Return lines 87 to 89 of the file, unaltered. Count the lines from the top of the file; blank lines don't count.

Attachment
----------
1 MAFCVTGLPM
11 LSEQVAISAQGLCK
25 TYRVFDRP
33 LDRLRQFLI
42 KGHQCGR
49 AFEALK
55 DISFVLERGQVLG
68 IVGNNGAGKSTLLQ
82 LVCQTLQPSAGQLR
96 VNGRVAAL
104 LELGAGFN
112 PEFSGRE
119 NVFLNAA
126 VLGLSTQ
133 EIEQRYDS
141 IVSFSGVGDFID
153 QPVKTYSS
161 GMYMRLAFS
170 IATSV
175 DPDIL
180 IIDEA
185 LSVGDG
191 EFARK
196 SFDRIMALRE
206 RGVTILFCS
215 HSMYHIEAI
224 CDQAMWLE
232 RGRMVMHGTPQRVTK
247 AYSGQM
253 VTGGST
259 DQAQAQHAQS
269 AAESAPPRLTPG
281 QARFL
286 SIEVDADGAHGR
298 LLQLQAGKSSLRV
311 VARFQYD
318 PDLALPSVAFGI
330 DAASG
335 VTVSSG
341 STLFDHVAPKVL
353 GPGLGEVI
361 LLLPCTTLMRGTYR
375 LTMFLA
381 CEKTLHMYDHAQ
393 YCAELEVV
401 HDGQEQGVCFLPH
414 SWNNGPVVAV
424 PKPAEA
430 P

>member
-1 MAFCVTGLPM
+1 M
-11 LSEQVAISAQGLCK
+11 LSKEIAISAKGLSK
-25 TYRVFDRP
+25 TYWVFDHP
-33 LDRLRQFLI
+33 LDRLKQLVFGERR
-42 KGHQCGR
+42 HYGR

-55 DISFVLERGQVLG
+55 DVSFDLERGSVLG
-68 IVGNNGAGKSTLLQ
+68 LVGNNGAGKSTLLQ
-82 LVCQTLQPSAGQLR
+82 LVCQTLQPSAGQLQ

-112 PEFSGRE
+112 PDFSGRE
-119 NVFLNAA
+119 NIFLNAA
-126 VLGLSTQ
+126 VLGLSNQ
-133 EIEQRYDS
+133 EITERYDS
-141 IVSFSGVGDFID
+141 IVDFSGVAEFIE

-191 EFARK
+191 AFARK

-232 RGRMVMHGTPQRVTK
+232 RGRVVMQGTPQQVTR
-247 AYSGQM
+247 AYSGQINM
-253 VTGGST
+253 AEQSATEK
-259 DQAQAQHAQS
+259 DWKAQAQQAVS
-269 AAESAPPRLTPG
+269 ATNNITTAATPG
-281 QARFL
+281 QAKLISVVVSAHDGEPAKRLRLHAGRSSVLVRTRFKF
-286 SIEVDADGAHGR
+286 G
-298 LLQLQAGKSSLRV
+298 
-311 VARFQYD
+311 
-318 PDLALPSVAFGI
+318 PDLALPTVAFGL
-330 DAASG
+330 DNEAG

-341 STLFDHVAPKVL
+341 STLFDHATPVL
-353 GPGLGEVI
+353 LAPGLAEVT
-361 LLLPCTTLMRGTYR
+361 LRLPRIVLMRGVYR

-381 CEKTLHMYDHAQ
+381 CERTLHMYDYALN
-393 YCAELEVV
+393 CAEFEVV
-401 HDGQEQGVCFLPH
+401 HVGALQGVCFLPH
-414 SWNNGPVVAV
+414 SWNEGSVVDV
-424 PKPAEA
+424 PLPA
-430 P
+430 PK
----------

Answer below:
-269 AAESAPPRLTPG
+269 ATNNITTAATPG
-281 QARFL